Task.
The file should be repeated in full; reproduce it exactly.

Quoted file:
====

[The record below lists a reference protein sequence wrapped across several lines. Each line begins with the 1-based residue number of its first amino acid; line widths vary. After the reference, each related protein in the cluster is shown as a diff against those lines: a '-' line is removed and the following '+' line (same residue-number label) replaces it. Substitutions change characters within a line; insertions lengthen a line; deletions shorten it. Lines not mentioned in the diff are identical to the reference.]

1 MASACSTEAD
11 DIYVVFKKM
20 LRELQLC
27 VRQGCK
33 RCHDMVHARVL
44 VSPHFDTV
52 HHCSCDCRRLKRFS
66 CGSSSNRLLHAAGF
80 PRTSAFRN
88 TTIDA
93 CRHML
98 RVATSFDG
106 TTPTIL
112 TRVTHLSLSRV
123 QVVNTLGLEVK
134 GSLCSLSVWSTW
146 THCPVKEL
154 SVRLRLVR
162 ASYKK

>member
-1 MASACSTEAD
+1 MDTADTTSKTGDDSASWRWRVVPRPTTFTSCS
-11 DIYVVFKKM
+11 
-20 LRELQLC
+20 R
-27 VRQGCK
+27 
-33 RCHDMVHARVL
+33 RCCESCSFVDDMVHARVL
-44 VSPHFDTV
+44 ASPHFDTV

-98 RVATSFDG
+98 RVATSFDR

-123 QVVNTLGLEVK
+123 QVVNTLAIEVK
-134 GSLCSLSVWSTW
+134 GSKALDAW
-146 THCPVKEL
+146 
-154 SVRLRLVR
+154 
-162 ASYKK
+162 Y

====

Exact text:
[The record below lists a reference protein sequence wrapped across several lines. Each line begins with the 1-based residue number of its first amino acid; line widths vary. After the reference, each related protein in the cluster is shown as a diff against those lines: a '-' line is removed and the following '+' line (same residue-number label) replaces it. Substitutions change characters within a line; insertions lengthen a line; deletions shorten it. Lines not mentioned in the diff are identical to the reference.]

1 MASACSTEAD
11 DIYVVFKKM
20 LRELQLC
27 VRQGCK
33 RCHDMVHARVL
44 VSPHFDTV
52 HHCSCDCRRLKRFS
66 CGSSSNRLLHAAGF
80 PRTSAFRN
88 TTIDA
93 CRHML
98 RVATSFDG
106 TTPTIL
112 TRVTHLSLSRV
123 QVVNTLGLEVK
134 GSLCSLSVWSTW
146 THCPVKEL
154 SVRLRLVR
162 ASYKK

>member
-1 MASACSTEAD
+1 MDTADTTSKTGDDSASWRWRVVPRPTTFTSCS
-11 DIYVVFKKM
+11 
-20 LRELQLC
+20 R
-27 VRQGCK
+27 
-33 RCHDMVHARVL
+33 RCCESCSFVDDMVHARVL
-44 VSPHFDTV
+44 ASPHFDTV

-98 RVATSFDG
+98 RVATSFDR

-123 QVVNTLGLEVK
+123 QVVNTLAIEVK
-134 GSLCSLSVWSTW
+134 GSKALDAW
-146 THCPVKEL
+146 
-154 SVRLRLVR
+154 
-162 ASYKK
+162 Y